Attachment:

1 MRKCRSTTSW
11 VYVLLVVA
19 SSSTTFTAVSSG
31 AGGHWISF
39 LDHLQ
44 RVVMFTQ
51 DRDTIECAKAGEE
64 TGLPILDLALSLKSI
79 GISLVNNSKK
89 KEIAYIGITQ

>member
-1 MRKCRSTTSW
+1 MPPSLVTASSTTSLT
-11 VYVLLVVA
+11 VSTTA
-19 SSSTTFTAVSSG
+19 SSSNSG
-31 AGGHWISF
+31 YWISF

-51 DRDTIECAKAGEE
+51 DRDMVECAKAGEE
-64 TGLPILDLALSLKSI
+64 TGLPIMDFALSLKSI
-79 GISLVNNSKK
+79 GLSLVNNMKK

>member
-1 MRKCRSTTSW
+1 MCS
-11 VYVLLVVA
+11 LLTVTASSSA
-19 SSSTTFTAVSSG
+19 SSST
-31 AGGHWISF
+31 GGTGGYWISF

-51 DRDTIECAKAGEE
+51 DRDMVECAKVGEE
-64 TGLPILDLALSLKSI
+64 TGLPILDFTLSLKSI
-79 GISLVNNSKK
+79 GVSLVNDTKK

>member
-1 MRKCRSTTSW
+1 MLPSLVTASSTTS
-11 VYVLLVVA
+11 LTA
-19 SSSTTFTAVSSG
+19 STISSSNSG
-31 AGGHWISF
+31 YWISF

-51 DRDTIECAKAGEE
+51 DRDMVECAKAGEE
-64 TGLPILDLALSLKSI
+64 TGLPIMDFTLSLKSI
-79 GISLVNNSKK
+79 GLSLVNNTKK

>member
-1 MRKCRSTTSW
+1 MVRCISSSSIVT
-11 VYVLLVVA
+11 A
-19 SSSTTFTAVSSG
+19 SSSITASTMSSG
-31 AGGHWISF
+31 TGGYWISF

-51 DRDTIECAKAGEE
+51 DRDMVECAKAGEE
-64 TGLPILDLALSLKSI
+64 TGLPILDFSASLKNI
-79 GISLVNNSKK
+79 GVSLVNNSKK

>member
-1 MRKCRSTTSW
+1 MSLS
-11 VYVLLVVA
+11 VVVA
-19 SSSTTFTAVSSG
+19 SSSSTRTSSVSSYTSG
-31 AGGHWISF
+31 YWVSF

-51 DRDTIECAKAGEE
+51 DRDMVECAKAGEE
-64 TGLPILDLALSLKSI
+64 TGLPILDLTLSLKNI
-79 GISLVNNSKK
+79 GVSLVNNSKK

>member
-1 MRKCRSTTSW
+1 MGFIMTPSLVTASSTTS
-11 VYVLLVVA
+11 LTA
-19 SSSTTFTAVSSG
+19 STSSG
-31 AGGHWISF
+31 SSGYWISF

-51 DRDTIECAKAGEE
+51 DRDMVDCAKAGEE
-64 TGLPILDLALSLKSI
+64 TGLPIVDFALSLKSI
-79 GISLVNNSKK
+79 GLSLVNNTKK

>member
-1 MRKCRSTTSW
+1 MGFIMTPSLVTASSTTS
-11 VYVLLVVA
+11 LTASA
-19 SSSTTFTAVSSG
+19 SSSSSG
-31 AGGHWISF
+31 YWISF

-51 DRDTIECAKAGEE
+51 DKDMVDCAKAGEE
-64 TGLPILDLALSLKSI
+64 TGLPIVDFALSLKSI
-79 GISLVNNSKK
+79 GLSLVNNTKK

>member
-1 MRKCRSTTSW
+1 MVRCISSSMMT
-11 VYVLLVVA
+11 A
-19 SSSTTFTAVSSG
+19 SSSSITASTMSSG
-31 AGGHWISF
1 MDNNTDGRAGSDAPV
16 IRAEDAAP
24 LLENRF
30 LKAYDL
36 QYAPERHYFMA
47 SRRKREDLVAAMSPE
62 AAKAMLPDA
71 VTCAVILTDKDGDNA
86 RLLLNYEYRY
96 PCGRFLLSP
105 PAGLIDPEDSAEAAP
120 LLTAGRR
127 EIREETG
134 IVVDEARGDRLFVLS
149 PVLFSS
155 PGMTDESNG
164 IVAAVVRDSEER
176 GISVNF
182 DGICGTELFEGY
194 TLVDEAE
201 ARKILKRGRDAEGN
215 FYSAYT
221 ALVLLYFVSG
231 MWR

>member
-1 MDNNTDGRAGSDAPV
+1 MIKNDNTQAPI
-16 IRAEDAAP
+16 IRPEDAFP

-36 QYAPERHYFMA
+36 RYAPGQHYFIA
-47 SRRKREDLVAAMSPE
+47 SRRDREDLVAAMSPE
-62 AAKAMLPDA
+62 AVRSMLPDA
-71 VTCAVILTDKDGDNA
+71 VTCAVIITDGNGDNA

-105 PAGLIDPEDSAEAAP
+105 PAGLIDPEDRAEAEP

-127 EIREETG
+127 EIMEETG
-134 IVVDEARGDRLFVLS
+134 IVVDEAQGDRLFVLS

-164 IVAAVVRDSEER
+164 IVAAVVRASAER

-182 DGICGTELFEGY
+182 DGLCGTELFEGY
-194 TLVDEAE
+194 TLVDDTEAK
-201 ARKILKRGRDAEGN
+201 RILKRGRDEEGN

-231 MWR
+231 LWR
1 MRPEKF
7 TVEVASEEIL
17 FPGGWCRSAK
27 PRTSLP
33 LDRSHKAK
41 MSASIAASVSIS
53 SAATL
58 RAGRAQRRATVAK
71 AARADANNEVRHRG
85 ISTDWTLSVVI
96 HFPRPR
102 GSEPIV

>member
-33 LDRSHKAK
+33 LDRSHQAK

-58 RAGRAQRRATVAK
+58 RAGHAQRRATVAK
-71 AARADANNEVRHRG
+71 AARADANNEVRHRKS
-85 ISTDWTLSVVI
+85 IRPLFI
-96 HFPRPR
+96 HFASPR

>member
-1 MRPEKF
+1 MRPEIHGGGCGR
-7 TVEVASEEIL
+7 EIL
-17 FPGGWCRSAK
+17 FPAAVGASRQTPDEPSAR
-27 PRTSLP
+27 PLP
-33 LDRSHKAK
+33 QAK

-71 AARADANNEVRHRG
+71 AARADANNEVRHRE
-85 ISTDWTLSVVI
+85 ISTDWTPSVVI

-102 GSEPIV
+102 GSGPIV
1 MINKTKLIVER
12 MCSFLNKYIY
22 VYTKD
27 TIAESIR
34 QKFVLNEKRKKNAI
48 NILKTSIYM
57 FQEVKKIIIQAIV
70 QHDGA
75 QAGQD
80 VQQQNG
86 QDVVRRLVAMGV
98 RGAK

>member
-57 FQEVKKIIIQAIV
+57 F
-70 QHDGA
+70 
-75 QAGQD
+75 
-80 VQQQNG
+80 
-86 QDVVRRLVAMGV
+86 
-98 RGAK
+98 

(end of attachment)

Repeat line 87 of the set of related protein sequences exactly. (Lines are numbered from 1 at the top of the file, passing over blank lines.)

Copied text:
-1 MRKCRSTTSW